U.K. Prime Minister Boris Johnson thanked those who saved his life as he left hospital on Sunday, saying "things could have gone either way" for him.

Johnson, who was admitted a week ago for "persistent" COVID-19 symptoms, added in a video posted to Twitter that "it's hard to find the words to express my debt."

"The PM has been discharged from hospital to continue his recovery, at Chequers," Johnson's spokesperson said, referring to the PM's official country residence.

The 55-year-old was moved to intensive care on Monday. He spent three nights in the ICU and received "standard oxygen treatment," according to his spokesperson, but the PM did not require mechanical or invasive ventilation.

The spokesperson said that on the advice of his medical team, the PM won't immediately be returning to work.

Johnson's stated intention to continue working after he was diagnosed with COVID-19 was questioned by some when he was admitted to hospital.

Johnson announced he tested positive for the novel coronavirus on March 27. He said he was experiencing "mild symptoms" and would continue leading the country -- while self-isolating in his apartment in Downing Street. He was taken to St. Thomas' Hospital in central London 10 days later.

On Saturday, the PM issued a statement thanking the National Health Service staff at St. Thomas' Hospital. "I can't thank them enough. I owe them my life," he said.

In a video statement posted online on Sunday, Johnson personally named some of the health care workers who looked after him, including two nurses -- one from New Zealand and one from Portugal -- who stood by his bedside "for 48 hours when things could have gone either way."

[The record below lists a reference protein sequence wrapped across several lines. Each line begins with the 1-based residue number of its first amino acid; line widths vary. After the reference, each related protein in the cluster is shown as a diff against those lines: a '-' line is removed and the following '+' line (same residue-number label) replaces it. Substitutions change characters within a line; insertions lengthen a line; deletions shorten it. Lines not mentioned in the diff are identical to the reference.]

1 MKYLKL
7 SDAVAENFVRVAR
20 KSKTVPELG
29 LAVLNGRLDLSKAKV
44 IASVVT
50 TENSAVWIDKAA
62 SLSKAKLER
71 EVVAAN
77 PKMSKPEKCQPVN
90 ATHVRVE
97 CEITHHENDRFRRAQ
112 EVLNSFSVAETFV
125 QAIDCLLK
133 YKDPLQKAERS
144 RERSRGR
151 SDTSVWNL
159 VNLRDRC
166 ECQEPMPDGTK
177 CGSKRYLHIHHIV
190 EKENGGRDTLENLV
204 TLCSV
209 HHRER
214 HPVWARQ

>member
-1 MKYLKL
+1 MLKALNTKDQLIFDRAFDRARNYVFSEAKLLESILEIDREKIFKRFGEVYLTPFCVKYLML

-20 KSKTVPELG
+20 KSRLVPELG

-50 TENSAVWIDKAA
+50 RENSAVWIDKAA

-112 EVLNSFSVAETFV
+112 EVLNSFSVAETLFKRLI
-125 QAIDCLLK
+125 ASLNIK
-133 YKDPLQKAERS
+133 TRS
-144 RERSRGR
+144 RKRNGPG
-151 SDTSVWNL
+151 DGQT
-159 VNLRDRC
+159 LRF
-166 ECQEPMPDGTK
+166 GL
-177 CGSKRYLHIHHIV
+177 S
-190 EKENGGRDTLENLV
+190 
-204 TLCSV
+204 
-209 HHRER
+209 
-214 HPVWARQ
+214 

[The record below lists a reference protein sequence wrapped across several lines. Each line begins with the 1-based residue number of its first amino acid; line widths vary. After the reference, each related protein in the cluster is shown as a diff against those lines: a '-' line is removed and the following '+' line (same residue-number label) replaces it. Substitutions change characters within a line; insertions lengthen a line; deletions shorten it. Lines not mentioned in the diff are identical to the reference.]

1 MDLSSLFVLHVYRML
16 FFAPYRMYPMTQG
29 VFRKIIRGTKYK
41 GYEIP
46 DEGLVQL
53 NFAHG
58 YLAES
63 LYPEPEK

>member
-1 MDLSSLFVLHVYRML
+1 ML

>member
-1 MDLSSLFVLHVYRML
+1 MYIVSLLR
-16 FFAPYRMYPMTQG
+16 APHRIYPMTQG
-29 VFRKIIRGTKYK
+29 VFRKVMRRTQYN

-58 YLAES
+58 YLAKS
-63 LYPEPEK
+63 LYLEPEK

"I have today left hospital after a week in which the NHS has saved my life, no question," Johnson said in the video. "It's hard to find the words to express my debt."

The PM's fiancee, Carrie Symonds, expressed similar gratitude on Sunday. In a series of tweets, Symonds thanked the NHS staff: "I cannot thank our magnificent NHS enough. The staff at St Thomas' Hospital have been incredible. I will never, ever be able to repay you and I will never stop thanking you."

Symonds is pregnant with the couple's first child and has been apart from the PM during his self-isolation and hospitalization.

"There were times last week that were very dark indeed. My heart goes out to all those in similar situations, worried sick about their loved ones," Symonds added.

The strength with which COVID-19 struck the Prime Minister shook the U.K., where the virus has claimed 10,612 deaths so far, according to a tally by the Department of Health and Social Care. More than 84,000 people have tested positive.

Some experts have warned the situation could get much worse in the U.K. An influential coronavirus model from the Institute for Health Metrics and Evaluation (IHME) at the University of Washington's School of Medicine in Seattle predicted earlier this week that the U.K. will be the worst-hit European country, with a death toll from Covid-19 reaching 66,314 by early August.

While some British scientists pushed back against the forecast, Jeremy Farrar, director of the Wellcome Trust and a U.K. government adviser said Sunday the U.K. is "likely to be one of the worst, if not the worst, affected countries in Europe."

"The numbers in the U.K. have continued to go up, I do hope that we're coming close to the number of new infections reducing, and in a week or two the number of people of people needing hospital reducing," he told the BBC.